Coalition Government Promised Constitutional Reform by July 2016

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Bharrat Jagdeo and Raphael Trotman

A Proposal Tabled in Parliament One Year Later Languishes

COMMENTARY
By Dr. Tara Singh

The number one priority that was set out by the PNC-led coalition in their joint party 2015 election manifesto was the pressing need for constitutional reform. The manifesto points to the “introduction of a meaningful Constitutional Reform Program (CRP) geared towards improved governance and fair representation.”

Under the manifesto’s caption, “Program of Action,” it is stated that within the first 100 days of the formation of a government of National Unity, the following will be done: “establishment of a Constitutional Reform Committee with a mandate to complete consultations, draft amendments and present same to the National Assembly for approval within 9 months.” This means that within the first 12-month period (July 2015-July 2016) of the PNC-led administration, constitutional reform would have been implemented.

Two years later (2017), the coalition government presented a draft proposal in the National Assembly to trigger the constitutional reform process and for establishing a 15-member “constitutional reform consultative commission.” The draft proposal was referred to the parliamentary standing committee on constitutional reform (Article 119A of the Constitution) for “consideration and report.” Since then, one and ¼ year has elapsed and there has been no further movement on the government’s proposal. It seems that the Standing Committee for Constitutional Reform (SCCR) whose role is to continually “review the effectiveness of the working of the Constitution and making periodic reports thereon to the National Assembly, with proposal for reform as necessary,” has not been activated for this purpose. Thus, the coalition government’s draft proposal on constitutional reform is languishing in Parliament.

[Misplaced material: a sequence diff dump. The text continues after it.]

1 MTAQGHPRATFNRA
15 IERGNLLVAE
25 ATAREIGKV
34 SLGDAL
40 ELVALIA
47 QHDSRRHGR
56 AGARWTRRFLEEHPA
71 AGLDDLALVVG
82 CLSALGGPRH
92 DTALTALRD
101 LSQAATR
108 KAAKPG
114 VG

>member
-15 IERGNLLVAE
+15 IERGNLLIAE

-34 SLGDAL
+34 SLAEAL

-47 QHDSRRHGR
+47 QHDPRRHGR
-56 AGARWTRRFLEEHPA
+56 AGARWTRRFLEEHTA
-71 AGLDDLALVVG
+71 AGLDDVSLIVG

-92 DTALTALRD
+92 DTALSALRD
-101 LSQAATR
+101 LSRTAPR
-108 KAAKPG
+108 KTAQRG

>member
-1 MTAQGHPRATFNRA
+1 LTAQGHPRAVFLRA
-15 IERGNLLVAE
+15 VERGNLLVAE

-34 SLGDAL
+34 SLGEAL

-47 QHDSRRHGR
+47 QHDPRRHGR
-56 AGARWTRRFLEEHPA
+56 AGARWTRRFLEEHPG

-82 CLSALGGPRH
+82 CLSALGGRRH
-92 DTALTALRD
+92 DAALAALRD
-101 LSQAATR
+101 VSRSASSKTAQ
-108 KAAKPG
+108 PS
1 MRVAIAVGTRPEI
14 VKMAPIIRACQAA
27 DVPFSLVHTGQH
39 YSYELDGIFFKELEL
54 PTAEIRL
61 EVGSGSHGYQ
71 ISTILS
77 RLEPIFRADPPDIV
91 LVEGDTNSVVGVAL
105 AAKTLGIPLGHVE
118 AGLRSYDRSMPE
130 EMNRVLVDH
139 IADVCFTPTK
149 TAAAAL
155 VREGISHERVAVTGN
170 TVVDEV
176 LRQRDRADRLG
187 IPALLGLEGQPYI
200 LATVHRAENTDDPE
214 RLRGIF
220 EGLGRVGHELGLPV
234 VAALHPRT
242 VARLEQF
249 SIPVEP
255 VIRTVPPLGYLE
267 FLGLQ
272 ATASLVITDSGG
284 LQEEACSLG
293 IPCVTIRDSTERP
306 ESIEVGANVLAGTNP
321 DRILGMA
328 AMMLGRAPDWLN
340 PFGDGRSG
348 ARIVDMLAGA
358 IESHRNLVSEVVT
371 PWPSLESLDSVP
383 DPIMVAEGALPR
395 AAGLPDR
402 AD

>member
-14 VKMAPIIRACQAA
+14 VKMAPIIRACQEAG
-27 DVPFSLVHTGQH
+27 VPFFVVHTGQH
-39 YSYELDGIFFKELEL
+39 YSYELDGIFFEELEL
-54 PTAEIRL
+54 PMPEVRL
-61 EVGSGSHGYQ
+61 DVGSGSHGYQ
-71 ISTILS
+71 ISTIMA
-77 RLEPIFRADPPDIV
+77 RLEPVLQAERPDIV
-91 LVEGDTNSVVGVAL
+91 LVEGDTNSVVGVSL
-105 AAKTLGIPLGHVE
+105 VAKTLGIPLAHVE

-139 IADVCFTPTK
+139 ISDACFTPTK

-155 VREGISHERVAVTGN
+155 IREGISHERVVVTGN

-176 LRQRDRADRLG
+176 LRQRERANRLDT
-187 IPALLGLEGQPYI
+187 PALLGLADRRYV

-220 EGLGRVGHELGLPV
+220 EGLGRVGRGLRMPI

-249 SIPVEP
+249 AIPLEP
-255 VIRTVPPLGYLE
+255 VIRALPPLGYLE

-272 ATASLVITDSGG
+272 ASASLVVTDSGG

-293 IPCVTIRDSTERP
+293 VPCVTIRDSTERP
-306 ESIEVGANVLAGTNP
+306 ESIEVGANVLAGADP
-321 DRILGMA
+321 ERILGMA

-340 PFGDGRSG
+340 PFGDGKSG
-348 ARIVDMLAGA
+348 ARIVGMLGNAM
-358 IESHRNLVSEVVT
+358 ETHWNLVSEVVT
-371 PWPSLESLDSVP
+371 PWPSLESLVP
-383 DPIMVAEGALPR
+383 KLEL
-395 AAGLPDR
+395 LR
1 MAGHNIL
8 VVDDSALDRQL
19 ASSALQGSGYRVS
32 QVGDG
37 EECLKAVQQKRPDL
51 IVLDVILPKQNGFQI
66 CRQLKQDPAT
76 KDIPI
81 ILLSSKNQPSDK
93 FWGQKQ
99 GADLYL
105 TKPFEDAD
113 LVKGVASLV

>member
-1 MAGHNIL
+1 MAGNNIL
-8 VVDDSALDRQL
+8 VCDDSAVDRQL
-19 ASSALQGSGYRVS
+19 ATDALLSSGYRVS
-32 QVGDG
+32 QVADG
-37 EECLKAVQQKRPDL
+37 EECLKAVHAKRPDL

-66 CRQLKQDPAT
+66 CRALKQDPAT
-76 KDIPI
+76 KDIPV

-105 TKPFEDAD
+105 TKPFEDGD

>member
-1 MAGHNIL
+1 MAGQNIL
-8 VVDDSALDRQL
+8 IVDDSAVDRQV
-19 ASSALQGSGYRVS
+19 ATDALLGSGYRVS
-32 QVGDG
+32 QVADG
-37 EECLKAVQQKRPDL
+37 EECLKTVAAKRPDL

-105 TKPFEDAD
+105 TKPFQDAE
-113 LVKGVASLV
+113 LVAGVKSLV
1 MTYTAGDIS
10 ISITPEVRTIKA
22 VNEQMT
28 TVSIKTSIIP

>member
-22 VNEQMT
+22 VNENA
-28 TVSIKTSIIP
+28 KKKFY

The Alliance for Change (AFC) political party which is the main minority partner in the coalition government was very forceful in making a case for constitutional reform while in the opposition and at their 2015 pre-election campaign. They focused heavily on the enormous power of the Presidency. They wanted to divest some of the Presidential power and shift it onto lower levels of the governance structure.

The junior partner in the coalition, the Working People’s Alliance (WPA), has always made the point that under the existing system, power and decision-making are too highly concentrated in the Presidency and in the Cabinet.

Recognizing these constitutional anomalies, the AFC had therefore utilized constitutional reform as a powerful election tool since they have been aware that such a message would appeal to middle class voters, disenchanted PPP voters, the youth voters, and other interest groups’ voters. That message did resonate with those groups of voters, and the AFC was able to deliver the promised 11-12% vote to the APNU-AFC coalition. However once in power, the AFC has allowed constitutional reform to lose its traction, despite calls from various sections of society to fast track it. RISE (Reform, Inform, Sustain Educate (RISE) was established, for example, to “demand the implementation of the constitutional reform process.” RISE also said that it intends to carry out its own consultations countrywide.

The sloth on constitutional reform, dramatizes the difficulties of working in a coalition arrangement. In Cabinet the AFC members are required to adhere to the doctrine of “collective responsibility.” Thus, if the PNC does not want to push forth constitutional reform, the AFC will be left paralyzed in this respect. But inaction on this, their signature political issue, will hurt them (AFC) badly at the polls. Their election campaign slogan of constitutional reform had provided them with much political capital in the past two elections (2011 and 2015). Without constitutional reform as their top priority, therefore, their prospects at the polls in the Local Government Elections (LGE) will not be bright. At the 2020 general elections it could turn out to be worse. Corruption and accountability cannot be two of their top priorities anymore. They, like the PNC, have been inundated with allegations and reports of corruption. The recent Auditor General report for 2017 and the Commission of Inquiry (COI) into the operations of the Mayor and Town Council are further manifestations of corruption and the lack of accountability by the coalition government.